As I sat, hunched over, at the front desk at the hotel, I had to do something. My drool from falling asleep was starting to destroy the paperwork beneath. Words were starting to blur from the lake of saliva I was pouring onto it. I decided to find something to occupy myself. That’s when I thought of my new pepper spray. So, I reached into my purse and pulled it out.

I wonder what this stuff smells like, anyway. I mean, how can a spray that smells like pepper be so detrimental to the person I spray it on. Surely it won’t do much damage. And, besides, I’ll bet it smells nothing like pepper. Riiiiight……

I decided to solve the mystery myself, that night at the hotel. So I did what any “intelligent” person would do. I didn’t just go and spray myself in the face. That would be silly. Instead, I sprayed a bit on the wall and walked away for a minute to let it dry.

Sixty seconds later, I walked back up to the spot on the wall and took a long, hard sniff.

“AAAAAAAHHHHHHHHHHHHHH My eyes! My eyes!” With my arms flailing madly in the air, I proceeded to run around in circles in the lobby, screaming in agony and praying I didn’t run into anything, because I was completely blinded.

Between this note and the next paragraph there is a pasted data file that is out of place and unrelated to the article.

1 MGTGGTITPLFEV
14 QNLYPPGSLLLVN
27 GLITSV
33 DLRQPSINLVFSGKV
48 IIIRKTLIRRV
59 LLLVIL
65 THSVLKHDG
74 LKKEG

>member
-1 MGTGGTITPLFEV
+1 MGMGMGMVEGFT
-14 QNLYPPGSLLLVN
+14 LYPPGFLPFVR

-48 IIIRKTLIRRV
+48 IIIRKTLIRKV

I was right. It did not smell like pepper.

The scar tissue on my retina and my singed nose hairs should be healed in about another decade.

Moral of the story: If you’re bored and you have a can of pepper spray…read a book.

Sunday, October 3, 2010


 (WARNING: Angry Deaf Woman Venting Ahead!!!)

The church my family joined when we moved to Michigan had a sign language interpreter available for the services. It was nice, but I was the only Deaf member. A couple of years later, the interpreter moved, leaving me without an ability to participate in services or activities within the church. Still, my family liked the church, and so we stayed. Well, I should say, they continued to attend services, while I stayed at home alone. After a while, my husband’s work schedule changed and he had to work Sunday mornings. So, he called another member of the church, and asked if they could pick the kids up on their way there. It worked out OK, but I started feeling like a hypocrite…telling them they need to attend church and learn about Jesus, while I sat at home and picked my nose. (I didn’t actually pick my nose…often…I was just using that as an example.)